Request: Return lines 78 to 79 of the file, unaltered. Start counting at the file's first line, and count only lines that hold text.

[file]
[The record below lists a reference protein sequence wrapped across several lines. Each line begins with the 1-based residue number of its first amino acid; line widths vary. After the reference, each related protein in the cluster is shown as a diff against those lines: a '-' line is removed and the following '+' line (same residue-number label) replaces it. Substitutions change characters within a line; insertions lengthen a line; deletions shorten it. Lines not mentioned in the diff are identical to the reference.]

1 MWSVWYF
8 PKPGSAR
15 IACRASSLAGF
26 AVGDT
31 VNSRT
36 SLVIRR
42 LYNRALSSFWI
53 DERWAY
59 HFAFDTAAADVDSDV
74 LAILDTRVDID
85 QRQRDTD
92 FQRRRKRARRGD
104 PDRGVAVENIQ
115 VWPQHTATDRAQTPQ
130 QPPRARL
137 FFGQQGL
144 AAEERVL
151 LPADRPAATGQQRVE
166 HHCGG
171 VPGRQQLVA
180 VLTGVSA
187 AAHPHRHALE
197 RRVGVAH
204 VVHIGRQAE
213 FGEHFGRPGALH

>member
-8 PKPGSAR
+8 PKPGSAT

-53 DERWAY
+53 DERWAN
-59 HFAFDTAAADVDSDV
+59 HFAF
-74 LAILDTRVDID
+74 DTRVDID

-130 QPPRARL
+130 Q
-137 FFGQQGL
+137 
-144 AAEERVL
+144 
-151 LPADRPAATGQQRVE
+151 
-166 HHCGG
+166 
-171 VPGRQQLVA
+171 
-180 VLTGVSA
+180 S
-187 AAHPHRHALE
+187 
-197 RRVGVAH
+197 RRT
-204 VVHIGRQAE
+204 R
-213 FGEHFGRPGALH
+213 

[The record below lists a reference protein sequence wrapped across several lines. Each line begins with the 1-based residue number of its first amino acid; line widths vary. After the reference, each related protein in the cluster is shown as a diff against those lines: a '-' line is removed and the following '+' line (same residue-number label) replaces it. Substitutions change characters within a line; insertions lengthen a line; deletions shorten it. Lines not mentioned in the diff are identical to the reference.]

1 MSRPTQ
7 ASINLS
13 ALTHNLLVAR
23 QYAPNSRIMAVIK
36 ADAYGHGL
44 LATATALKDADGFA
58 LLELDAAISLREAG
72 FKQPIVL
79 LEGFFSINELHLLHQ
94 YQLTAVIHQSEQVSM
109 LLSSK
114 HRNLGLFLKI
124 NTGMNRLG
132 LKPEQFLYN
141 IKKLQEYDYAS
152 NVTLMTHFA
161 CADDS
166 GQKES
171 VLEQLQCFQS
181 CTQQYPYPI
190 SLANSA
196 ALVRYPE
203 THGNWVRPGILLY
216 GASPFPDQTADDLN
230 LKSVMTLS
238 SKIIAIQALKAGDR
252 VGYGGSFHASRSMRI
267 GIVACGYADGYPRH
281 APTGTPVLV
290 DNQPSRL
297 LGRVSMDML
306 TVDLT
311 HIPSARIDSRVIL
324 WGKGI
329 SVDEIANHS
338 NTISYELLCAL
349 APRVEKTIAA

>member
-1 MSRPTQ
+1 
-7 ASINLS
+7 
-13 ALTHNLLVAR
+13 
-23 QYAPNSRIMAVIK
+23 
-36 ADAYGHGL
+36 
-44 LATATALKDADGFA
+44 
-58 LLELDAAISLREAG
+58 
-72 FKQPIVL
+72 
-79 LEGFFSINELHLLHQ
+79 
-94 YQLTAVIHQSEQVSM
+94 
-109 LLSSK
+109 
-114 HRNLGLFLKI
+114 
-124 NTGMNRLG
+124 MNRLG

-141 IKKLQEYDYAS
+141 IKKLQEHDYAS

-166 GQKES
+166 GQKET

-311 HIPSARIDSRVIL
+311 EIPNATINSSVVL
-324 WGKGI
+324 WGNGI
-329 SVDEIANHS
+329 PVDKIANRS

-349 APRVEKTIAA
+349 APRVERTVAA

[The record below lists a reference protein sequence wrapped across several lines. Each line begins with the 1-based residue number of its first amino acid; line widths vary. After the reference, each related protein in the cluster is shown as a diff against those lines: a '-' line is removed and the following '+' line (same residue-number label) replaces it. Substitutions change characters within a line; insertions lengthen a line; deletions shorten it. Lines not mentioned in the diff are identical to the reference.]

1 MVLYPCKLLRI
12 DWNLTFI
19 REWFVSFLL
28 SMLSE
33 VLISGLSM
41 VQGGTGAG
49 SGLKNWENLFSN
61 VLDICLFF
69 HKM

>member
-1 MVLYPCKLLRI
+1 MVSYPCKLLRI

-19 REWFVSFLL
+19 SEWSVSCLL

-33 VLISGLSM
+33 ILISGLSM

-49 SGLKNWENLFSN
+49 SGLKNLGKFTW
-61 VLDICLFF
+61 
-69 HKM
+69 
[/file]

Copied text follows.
181 CTQQYPYPI
190 SLANSA